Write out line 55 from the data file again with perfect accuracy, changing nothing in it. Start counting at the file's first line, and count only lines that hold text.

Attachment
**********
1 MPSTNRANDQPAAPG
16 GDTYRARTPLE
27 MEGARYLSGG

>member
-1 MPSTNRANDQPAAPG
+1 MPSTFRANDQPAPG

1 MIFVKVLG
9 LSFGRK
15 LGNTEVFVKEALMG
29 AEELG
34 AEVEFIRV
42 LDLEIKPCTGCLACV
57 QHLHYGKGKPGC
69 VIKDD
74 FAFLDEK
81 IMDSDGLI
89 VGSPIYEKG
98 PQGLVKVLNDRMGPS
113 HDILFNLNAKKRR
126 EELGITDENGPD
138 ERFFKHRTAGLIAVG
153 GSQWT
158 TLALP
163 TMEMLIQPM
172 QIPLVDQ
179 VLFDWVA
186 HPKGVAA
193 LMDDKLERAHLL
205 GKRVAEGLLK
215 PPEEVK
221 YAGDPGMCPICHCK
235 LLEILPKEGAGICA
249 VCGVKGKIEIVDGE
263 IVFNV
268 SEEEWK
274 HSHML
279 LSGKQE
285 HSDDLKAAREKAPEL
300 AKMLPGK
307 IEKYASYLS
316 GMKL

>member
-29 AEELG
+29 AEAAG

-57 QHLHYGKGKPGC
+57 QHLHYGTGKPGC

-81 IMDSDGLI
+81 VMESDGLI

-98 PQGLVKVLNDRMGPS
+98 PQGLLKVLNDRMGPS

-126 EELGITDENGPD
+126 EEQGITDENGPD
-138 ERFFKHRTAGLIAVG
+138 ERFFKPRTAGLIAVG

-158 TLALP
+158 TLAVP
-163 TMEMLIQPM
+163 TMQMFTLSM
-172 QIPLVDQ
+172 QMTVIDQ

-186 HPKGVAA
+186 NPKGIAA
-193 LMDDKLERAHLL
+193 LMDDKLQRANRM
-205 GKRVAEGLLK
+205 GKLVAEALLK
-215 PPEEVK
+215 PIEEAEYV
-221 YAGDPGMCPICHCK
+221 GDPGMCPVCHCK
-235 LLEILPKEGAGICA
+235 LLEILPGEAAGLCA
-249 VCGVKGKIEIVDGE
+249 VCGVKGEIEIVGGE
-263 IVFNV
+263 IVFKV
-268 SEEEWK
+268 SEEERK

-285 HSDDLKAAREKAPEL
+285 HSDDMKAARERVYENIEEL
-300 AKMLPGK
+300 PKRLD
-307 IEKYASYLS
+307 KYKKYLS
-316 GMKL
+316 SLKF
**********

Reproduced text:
-158 TLALP